(Nov. 20) PALMETTO, Fla. — Lighter-than-normal fall volume during the early part of the deal has helped push Florida tomato prices higher.

A hotter- and wetter-than-normal fall lowered early volume from the central Florida tomato deal.

Some packers said they expect to end the Palmetto-Ruskin deal early and begin south Florida pickings.

Early volume could be half as normal, said Chuck Weisinger, president and chief executive officer of broker Weis-Buy Farms Inc., Fort Myers.

“A lot of people all over the country have called us looking for product,” he said in mid-November. “Demand has gotten strong. Anything that looks like a tomato seems to be in good demand.”

Weisinger said he doesn’t think the state will have any amount of tomatoes until Nov. 28.

Earlier disease and virus problems that harmed central Florida plantings plus an abnormally long heat spell that ran into late October caused some bloom drop and harmed yields, said Tony DiMare, vice president of the Homestead-based DiMare Co., which has major packing operations in Ruskin. DiMare said he expects volume to be down 10% to 15%.

DiMare said he expected promotable volume from Palmetto-Ruskin to hit after Thanksgiving.

The severe heat didn’t allow crops to have heavy sets, said Joey Poklemba, sales manager of Pacific Tomato Growers Ltd.

“Our Palmetto crop should be quick,” he said in mid-November. “It will be in-and-out within three weeks, and then we will start in Immokalee.”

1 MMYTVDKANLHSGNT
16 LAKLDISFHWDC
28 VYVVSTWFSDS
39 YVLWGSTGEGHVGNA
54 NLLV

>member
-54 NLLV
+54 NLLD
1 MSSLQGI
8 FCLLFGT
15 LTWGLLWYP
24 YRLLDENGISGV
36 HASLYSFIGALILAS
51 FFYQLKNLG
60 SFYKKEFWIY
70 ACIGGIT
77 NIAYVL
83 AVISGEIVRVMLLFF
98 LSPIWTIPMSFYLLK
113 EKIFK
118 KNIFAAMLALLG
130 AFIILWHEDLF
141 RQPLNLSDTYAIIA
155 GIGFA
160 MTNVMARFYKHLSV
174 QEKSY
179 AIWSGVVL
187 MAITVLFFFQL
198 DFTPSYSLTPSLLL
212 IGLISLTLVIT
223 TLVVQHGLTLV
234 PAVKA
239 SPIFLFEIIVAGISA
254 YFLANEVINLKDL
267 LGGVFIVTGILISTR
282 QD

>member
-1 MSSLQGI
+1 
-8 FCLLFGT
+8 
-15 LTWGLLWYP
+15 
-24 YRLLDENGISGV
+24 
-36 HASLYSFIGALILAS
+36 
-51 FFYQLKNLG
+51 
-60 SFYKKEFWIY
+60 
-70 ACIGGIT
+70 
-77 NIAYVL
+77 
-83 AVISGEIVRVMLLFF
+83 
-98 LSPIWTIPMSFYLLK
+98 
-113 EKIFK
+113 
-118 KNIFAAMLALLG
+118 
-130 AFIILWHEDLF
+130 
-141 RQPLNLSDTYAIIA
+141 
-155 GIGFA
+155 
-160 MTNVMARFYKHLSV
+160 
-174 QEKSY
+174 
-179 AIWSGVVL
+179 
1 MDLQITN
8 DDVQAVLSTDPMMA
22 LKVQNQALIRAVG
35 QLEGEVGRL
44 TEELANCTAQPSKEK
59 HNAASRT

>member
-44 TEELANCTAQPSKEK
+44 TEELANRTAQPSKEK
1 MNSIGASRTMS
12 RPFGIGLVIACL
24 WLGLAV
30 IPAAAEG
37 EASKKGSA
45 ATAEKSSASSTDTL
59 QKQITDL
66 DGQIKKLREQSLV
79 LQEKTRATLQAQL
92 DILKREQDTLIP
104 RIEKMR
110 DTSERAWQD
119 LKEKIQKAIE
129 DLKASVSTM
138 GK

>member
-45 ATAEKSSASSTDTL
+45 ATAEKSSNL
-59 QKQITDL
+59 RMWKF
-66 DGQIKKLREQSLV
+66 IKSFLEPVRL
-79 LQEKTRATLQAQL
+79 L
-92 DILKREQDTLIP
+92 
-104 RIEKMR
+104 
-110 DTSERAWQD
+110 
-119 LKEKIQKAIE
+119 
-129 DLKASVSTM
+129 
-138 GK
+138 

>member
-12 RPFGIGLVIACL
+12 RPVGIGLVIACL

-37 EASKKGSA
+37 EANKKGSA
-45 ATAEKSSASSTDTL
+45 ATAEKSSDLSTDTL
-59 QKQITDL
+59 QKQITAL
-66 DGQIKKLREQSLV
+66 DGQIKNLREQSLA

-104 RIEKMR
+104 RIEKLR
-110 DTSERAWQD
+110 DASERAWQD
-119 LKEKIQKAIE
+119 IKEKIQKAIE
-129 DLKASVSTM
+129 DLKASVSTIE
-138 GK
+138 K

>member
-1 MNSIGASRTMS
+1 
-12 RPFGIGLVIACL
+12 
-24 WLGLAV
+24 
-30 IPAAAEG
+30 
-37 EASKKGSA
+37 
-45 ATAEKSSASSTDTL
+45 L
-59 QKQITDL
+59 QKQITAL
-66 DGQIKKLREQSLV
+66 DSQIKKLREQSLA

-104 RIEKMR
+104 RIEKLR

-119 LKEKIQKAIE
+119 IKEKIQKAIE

Poklemba said mature greens and romas could suffer yield losses up to 30% to 35% on the earlier plantings with fewer losses on the later plantings.

In mid-November, southwestern Georgia and northern Florida production also ended earlier than usual, growers said. The Quincy deal normally runs through Thanksgiving.

Prices in mid-November were twice as high over last season for rounds.

In mid-November from central Florida, 25-pound cartons of loose mature greens 85% U.S. No. 1 or better in 5x6s sold for $17.65-19.65, $16.65-17.65 for 6x6s and $15.65-17.65 for 6x7s, according to the U.S. Department of Agriculture.

Romas from central Florida sold for $22.65-21.65 for 25-pound cartons for extra large with large sizes selling for $20.65-21.65 and mediums $19.65-20.65.

Last year, in late November, 25-pound cartons of loose mature greens 85% U.S. No. 1 or better from central and south Florida districts sold for $8.45-9.45 for 5x6s, $7.45-8.45 for 6x6s and $6.45-7.45 for 6x7s.

Romas sold for $16.75-17.45 for 25-pound cartons for extra large with large sizes selling for $15.45-16.45 and mediums $14.45-15.45.

The weather problems have also delayed south Florida volume.

While Immokalee normally starts running peak volume around Nov. 20, Gerry Odell, chief operating officer of farming and packing for Six L’s Packing Co. Inc., Immokalee, said he expects Immokalee volume this season to begin Dec. 10 or Dec. 15.

Strong demand, low volume buoy tomato prices
Joey Poklemba, sales manager for Pacific Tomato Growers Ltd., Palmetto, Fla., shows off mature-green tomatoes on the packing line in early November. Because of lighter than normal Palmetto-Ruskin volume, Poklemba says Pacific Tomato plans to end its central Florida volume by the end of November and switch to Immokalee production in early December.